The outcome of wisdom from above is a community of “Peacemakers who sow in peace reap a harvest of righteousness.” Righteousness does not grow in an environment of bitter envy or selfish ambition, but in the atmosphere of peace. James is speaking to our community. How very important we are to each other to manifest righteousness. Out of the soil of our peaceful unity grows the whole community life that is pleasing to God.

People who possess the wisdom from above have a significant impact on others because they are continually sowing seeds of peace wherever they go. By their actions and words they bring about peace and point the way toward reconciliation with God, reaping a harvest of righteousness.

Last week, I shared with you a story about how several years ago I hurt the feelings of a newcomer to the high school group. I apologized to her afterwards, but she never came back. Well, I have a similar story, but this one is much more recent. At the beginning of the last school year, there was another girl who came to visit our youth group on a Sunday morning. My words and actions to her that morning were unkind and led her to tears.

In a flash I thought, “Oh no, I’ve done it again. This girl will never come back.” I apologized to her afterwards, and instead of leaving it at that, we talked it out for quite a long time. Though it was an opportunity for a great deal of strife, especially on her part, our words toward each other were gentle and compassionate. Seeds of peace were sown that day. Much to my joy she returned the next week, and the week after that. She came for the entire year and participated in our senior graduation banquet. On my final day as a high school pastor, much to my surprise and joy, she presented me with a gift. She is a talented artist, and her gift was an excellent drawing of me with a huge smile.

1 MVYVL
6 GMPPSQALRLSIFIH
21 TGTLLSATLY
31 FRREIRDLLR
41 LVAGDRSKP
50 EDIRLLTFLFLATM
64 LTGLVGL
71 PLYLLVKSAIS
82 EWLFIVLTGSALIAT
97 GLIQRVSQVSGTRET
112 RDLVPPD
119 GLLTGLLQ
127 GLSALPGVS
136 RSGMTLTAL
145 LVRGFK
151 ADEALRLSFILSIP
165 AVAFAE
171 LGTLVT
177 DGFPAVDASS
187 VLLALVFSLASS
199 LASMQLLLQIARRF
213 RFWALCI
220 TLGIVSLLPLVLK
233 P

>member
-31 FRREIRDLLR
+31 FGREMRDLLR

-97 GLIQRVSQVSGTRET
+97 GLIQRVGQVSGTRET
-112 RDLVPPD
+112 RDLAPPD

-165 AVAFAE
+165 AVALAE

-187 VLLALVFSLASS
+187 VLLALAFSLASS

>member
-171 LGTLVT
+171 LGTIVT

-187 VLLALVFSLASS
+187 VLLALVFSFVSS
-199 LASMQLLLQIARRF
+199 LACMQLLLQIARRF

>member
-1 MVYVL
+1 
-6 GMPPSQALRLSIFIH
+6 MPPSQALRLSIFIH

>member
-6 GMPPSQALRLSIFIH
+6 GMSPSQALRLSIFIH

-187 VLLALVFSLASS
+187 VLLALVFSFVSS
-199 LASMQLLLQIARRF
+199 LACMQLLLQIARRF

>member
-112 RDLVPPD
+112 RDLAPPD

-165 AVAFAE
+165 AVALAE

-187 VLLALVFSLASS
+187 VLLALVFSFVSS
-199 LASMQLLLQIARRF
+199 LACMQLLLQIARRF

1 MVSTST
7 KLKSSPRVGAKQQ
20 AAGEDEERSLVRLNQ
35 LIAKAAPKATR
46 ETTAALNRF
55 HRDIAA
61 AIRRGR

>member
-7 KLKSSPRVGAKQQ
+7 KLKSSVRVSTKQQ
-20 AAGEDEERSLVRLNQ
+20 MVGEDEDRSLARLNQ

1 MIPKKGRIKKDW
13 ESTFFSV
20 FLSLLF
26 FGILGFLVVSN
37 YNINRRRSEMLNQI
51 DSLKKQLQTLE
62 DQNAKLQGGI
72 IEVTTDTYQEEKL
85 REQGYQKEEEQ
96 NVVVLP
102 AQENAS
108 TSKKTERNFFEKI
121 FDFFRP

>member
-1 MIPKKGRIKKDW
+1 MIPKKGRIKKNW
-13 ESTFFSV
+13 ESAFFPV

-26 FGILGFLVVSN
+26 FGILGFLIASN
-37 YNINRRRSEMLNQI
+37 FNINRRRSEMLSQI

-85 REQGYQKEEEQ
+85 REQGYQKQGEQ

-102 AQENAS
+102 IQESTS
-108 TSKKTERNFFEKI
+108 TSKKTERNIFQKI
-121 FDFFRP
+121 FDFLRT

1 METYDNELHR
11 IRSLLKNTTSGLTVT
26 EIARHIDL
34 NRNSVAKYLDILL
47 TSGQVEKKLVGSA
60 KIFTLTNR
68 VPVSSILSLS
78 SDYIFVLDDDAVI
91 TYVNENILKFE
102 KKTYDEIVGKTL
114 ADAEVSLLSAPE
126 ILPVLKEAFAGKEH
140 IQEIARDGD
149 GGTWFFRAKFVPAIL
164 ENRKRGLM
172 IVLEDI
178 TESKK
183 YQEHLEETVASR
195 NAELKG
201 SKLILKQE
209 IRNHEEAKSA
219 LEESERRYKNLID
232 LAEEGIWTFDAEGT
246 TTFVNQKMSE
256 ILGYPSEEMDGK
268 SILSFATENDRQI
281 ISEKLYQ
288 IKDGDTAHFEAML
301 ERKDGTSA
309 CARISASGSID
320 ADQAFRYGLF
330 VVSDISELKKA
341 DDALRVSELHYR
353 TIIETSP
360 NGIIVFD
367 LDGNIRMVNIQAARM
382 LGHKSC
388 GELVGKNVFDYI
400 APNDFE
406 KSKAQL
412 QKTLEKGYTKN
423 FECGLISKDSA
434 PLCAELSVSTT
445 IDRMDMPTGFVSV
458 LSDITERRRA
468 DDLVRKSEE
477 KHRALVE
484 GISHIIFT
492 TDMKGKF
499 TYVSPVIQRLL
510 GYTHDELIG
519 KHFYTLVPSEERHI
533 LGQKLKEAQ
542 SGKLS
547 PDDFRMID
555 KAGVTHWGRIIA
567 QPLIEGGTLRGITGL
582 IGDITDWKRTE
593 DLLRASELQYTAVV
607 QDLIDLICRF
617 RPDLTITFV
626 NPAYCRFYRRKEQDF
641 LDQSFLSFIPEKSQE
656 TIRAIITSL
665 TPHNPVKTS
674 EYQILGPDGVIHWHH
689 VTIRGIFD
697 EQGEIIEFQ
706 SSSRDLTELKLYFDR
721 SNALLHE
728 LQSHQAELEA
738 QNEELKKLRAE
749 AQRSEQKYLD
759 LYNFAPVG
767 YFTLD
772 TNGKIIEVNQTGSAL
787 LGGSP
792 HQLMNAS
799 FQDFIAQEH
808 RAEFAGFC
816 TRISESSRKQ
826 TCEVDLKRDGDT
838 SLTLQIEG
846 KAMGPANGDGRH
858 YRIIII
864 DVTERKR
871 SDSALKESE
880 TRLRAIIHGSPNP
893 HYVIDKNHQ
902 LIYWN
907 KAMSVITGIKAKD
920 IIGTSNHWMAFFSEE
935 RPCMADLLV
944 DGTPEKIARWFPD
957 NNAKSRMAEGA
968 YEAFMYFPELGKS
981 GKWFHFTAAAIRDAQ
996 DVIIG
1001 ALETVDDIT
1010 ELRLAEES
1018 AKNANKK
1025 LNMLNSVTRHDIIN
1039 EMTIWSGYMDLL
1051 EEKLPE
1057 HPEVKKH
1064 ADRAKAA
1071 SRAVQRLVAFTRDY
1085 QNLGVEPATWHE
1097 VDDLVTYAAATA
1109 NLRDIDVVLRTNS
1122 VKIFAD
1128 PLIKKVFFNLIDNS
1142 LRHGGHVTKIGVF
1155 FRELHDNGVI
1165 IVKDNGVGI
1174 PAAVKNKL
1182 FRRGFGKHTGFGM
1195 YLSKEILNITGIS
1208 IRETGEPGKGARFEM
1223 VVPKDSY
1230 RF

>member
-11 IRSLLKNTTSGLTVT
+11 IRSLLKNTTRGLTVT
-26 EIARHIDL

I display that drawing proudly on my desk. It is a symbol to me of her beautiful life and gentle wisdom toward me. I can’t help but be amazed at how things have come full circle between us. Though our relationship began in turmoil, there is now har­mony. Instead of anger there is joy; instead of bitterness we enjoy peace.

The question James lays out for us this morning is this: “Who is wise and understanding among you?” This may be a difficult question to answer, but what if I ask it this way: What is the quality of your relationships? Are they characterized by gentleness, purity and peace? Is there evidence of submissiveness, mercy, impartiality and sincerity?

As we ponder our relationships, maybe the Lord is encouraging us to take the difficult but loving steps of being honest with our spouse, our child, a friend or co-worker. For some it may mean we need to confess our envy or bitterness against them and ask for their forgiveness. For others it may mean approaching someone who has hurt us and gently reveal the pain and damage he or she has caused. Humility, gentleness, purity: these are the ways in which the seeds of peace are sown, producing a bountiful harvest of righteousness.

Though I may continue to struggle with my insecurities, this passage is a wonderful reminder that it is not my position as a pastor or my ability to preach or my theological insight that has a lasting impact on those around me; it is the presence of Christ within me. When I am weak and dependent upon him, he brings forth the beautiful fruit of his Spirit, that others might grow in righteousness and glorify our Father in heaven.

We may never have a degree, a job, a home, a spouse or a child, but if we possess the wisdom from above, we never need to worry about having a lasting impact in the lives of others. Through Christ we are able to sow seeds of peace and reap a harvest of righteousness that lasts forever. “But thanks be to God, who always leads us in triumph in Christ, and manifests through us the sweet aroma of the knowledge of Him in every place” (2 Cor. 2:14).

Heavenly Father, we confess that our lives are too often characterized by the wisdom of the world. We ask your forgiveness, and thank you for the gift of mercy and grace given to us through your son Jesus Christ. Father, please take our heart that is filled with envy, ambition and selfishness and transform it. Fill us with your Spirit, that our life and our church community will overflow with gentle wisdom, humility, purity and peace. Amen.

1. C.S. Lewis, Mere Christianity (New York: Macmillan Publishing Co., Collier Books, 1952), 109.

2. David H. Roper, Growing Slowly Wise. Building a Faith that Works (Grand Rapids: Discovery House Publishers, 2000), 114.

© 2007 Peninsula Bible Church Cupertino